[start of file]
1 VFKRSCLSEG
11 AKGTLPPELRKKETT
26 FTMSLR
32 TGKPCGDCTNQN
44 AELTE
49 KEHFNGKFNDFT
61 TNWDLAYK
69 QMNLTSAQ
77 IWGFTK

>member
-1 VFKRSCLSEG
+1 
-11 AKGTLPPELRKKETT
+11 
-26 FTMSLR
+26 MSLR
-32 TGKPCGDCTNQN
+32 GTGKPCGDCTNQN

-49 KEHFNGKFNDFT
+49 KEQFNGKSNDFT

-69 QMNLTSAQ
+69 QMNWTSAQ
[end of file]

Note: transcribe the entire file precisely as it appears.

1 VFKRSCLSEG
11 AKGTLPPELRKKETT
26 FTMSLR
32 TGKPCGDCTNQN
44 AELTE
49 KEHFNGKFNDFT
61 TNWDLAYK
69 QMNLTSAQ
77 IWGFTK

>member
-1 VFKRSCLSEG
+1 
-11 AKGTLPPELRKKETT
+11 
-26 FTMSLR
+26 MSLR
-32 TGKPCGDCTNQN
+32 GTGKPCGDCTNQN

-49 KEHFNGKFNDFT
+49 KEQFNGKSNDFT

-69 QMNLTSAQ
+69 QMNWTSAQ